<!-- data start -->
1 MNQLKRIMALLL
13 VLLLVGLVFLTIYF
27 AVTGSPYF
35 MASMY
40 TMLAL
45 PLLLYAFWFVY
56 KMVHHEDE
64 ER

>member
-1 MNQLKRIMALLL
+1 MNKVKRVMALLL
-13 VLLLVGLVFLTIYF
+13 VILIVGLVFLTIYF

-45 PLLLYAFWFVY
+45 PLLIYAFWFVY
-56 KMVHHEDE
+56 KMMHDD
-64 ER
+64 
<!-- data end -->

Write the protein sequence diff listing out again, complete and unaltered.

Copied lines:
1 MNQLKRIMALLL
13 VLLLVGLVFLTIYF
27 AVTGSPYF
35 MASMY
40 TMLAL
45 PLLLYAFWFVY
56 KMVHHEDE
64 ER

>member
-1 MNQLKRIMALLL
+1 MNKVKRVMALLL
-13 VLLLVGLVFLTIYF
+13 VILIVGLVFLTIYF

-45 PLLLYAFWFVY
+45 PLLIYAFWFVY
-56 KMVHHEDE
+56 KMMHDD
-64 ER
+64 